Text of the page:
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Last weekend, the Minnesota Røkkr hosted the first-ever home market event for the Call of Duty League in Minneapolis. From day one, the CDL will look to engage local fan bases for each of its 12 franchises as each plays host to league competition throughout the year.
The Overwatch League kicked off the city-based esports era in 2018, and that model has already provided at least on regional sponsorship (the Houston Outlaws and grocery store chain HEB) that would not have been viable otherwise. However, for Røkkr owner and VaynerMedia CEO Gary Vaynerchuk, the localization model gives the CDL an advantage for more than just local sponsors.
“I’m less about the strategy of [sponsorships in local markets], Vaynerchuk told The Esports Observer. “I’m more into what it actually means to somebody who could be casual, or not aware at all, and the tribalization of local sports.”
He added that all of the promotion surrounding the launch weekend has inevitably converted a new fan for the Røkkr.
“Let’s just make him up: Rick, the 44-year-old in a suburb of Minneapolis has become aware of this, has not been super aware of the esports phenomenon, living his life outside of that market…Becomes aware, does a little Google-ing, and literally has bought a Minnesota Røkkr hoodie this weekend and has decided because he loved video games in the 80’s and 90’s…’I want to have a new team,’ or ‘it’s fun being a [Minnesota Timberwolves] fan, but let me add this, I didn’t realize it was this big.’
According to Vaynerchuk, that added variable of an established connection to a fan familiar with the city’s sports teams helps lock in a fan more than if the organizations were simply OpTic Gaming or FaZe Clan. “So I think what the localization does is it allows the expansion of the sport on a casual level that I think could benefit the overall sport.”
Additionally, Vaynerchuk believes that the league’s model of touring from city to city ”gives it a structure fans are accustomed to, and creates a framework of repetitive structure that they’ve seen in other sports, which I think subconsciously makes the sport grow in legitimacy.”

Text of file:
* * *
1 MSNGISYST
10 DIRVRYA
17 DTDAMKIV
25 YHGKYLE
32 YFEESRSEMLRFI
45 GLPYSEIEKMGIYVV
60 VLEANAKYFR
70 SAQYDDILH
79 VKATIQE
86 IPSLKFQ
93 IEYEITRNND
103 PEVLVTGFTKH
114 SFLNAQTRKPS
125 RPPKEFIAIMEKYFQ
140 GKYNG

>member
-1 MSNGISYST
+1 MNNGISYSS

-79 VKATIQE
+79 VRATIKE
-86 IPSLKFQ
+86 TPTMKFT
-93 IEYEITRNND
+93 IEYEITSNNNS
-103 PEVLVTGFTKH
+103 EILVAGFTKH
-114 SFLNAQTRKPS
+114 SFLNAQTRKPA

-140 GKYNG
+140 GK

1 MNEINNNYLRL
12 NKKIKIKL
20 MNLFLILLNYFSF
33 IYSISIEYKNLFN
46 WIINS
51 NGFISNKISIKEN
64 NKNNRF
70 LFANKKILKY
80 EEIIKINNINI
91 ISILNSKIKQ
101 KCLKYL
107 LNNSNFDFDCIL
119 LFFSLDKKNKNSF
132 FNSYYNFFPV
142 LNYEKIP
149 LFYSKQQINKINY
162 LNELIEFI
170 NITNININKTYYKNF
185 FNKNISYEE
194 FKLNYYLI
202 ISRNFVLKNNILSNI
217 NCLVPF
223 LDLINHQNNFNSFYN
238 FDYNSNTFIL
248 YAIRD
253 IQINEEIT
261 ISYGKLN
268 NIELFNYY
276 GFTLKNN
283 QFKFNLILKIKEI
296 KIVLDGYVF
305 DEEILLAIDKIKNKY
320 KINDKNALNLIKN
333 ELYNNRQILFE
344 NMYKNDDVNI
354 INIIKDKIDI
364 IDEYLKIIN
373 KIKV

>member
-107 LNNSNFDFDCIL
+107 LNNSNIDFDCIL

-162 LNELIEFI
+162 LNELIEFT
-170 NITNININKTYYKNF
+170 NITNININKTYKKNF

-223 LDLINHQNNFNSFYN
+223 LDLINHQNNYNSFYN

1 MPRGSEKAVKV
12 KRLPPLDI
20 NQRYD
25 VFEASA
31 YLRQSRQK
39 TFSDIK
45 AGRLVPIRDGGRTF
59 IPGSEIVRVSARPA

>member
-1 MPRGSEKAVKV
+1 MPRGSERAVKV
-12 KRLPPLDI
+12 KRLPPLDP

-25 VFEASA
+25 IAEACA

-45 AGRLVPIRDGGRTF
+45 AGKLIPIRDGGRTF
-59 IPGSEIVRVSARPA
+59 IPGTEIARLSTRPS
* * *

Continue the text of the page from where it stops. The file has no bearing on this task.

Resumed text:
Having this added layer of legitimacy will help the league court major non-endemic sponsors and reach casual fans, Vaynerchuk explained, but also risks upsetting the entrenched Call of Duty fan who preferred the grassroots teams and culture the game had before its pros played for multi-million-dollar franchises. However, he said that these fans will likely remain invested in the league because “the gameplay will always trump that.”
“The NFL has gone through a ton of muckery over the last 15 years. Casual fans might have left it potentially. I will never miss a snap of a New York Jets game. If you’re a die-hard CoD fan, you’re watching this. You may be miffed with some of it, you may have wanted this to be on Twitch instead of YouTube, you might think that the city thing is a sellout, but you still want to see the best players in the world play.”
In fact, for Vaynerchuk the simple fact that this league is based on Call of Duty is its strongest selling point. He feels that the game’s broad appeal, having been one of the games that was considered “cool” before video games had reached today’s level of mainstream acceptance, gives the league a big advantage.
“It’s the biggest reason I spent a lot of money to own a piece of this team. It’s broader. To me, when the coolest people on instagram are putting screenshots of them playing in their stories, that matters. And it happens for Call of Duty much more than it happens for the far majority of games in the world.”
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